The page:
I have always been inspired by both the arts and technology, so I wanted to experiment and create a contemporary view of old masters’ paintings. Intrigued by an information visualisation method called ‘treemapping’, I created an algorithm in Houdini that would do the subdivisions. The algorithm takes the original image, calculates the density of information and then subdivides it, based on a few user-controllable parameters.
The result is a mosaic of rectangles that highlight the subtle changes in the colour palette of the original. The more information there is the on the original, the more it is subdivided and thus the smaller the rectangle elements. The less information, the larger the rectangle area. You could say there is a similarity to the painters’ approach of using broader and finer strokes.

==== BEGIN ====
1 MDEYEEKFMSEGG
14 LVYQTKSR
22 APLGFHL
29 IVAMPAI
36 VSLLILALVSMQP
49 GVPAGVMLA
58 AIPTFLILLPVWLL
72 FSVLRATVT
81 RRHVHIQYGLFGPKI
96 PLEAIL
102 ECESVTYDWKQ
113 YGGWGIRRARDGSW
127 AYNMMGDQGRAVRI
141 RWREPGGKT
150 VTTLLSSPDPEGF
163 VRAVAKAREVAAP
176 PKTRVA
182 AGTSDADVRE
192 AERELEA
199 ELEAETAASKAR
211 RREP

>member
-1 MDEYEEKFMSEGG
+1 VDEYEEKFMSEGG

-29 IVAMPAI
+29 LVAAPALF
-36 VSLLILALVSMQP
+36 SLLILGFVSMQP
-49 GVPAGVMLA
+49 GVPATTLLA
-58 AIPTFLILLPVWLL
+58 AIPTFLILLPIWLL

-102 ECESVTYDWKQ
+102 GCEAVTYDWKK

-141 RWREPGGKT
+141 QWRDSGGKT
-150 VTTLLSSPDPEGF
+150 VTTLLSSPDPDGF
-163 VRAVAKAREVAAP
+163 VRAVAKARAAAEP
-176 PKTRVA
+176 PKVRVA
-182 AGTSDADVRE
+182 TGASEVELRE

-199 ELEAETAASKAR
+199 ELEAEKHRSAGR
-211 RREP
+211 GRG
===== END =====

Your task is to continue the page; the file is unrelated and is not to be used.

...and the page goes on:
Portrait of Rosalba Peale by Rembrandt Peale
ca 1820, oil on canvas, 50.8 x 37.0 cm, Smithsonian American Art Museum
Rembrandt tutored his daughter Rosalba (1799-1874) in art and raised her as an independent and strong-minded woman. Author and critic John Neal wrote that "Her mind is excellent. Her father has always taught her to think for herself, to reason, and to be firm, without wrangling or argument, in the expression of her opinions." (from the Smithsonian American Art Museum)